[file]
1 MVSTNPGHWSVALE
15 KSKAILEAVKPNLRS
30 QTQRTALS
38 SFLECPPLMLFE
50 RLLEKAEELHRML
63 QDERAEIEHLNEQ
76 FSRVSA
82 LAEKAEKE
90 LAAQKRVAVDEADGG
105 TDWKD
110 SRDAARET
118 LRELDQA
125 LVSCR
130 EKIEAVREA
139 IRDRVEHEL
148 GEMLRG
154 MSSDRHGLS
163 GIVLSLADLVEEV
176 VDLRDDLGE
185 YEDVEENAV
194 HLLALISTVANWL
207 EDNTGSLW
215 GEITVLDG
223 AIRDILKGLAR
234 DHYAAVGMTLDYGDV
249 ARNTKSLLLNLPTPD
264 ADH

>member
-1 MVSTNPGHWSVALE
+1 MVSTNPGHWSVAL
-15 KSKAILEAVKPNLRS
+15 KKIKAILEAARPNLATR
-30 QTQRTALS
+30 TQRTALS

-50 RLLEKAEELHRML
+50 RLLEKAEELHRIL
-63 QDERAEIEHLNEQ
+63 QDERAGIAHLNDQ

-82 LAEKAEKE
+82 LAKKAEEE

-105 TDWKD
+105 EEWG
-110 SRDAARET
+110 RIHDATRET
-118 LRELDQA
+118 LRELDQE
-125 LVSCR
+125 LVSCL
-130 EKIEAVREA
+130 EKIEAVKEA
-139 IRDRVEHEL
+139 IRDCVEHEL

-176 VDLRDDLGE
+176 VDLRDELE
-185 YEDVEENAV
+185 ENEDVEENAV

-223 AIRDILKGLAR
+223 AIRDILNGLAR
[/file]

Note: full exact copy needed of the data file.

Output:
1 MVSTNPGHWSVALE
15 KSKAILEAVKPNLRS
30 QTQRTALS
38 SFLECPPLMLFE
50 RLLEKAEELHRML
63 QDERAEIEHLNEQ
76 FSRVSA
82 LAEKAEKE
90 LAAQKRVAVDEADGG
105 TDWKD
110 SRDAARET
118 LRELDQA
125 LVSCR
130 EKIEAVREA
139 IRDRVEHEL
148 GEMLRG
154 MSSDRHGLS
163 GIVLSLADLVEEV
176 VDLRDDLGE
185 YEDVEENAV
194 HLLALISTVANWL
207 EDNTGSLW
215 GEITVLDG
223 AIRDILKGLAR
234 DHYAAVGMTLDYGDV
249 ARNTKSLLLNLPTPD
264 ADH

>member
-1 MVSTNPGHWSVALE
+1 MVSTNPGHWSVAL
-15 KSKAILEAVKPNLRS
+15 KKIKAILEAARPNLATR
-30 QTQRTALS
+30 TQRTALS

-50 RLLEKAEELHRML
+50 RLLEKAEELHRIL
-63 QDERAEIEHLNEQ
+63 QDERAGIAHLNDQ

-82 LAEKAEKE
+82 LAKKAEEE

-105 TDWKD
+105 EEWG
-110 SRDAARET
+110 RIHDATRET
-118 LRELDQA
+118 LRELDQE
-125 LVSCR
+125 LVSCL
-130 EKIEAVREA
+130 EKIEAVKEA
-139 IRDRVEHEL
+139 IRDCVEHEL

-176 VDLRDDLGE
+176 VDLRDELE
-185 YEDVEENAV
+185 ENEDVEENAV

-223 AIRDILKGLAR
+223 AIRDILNGLAR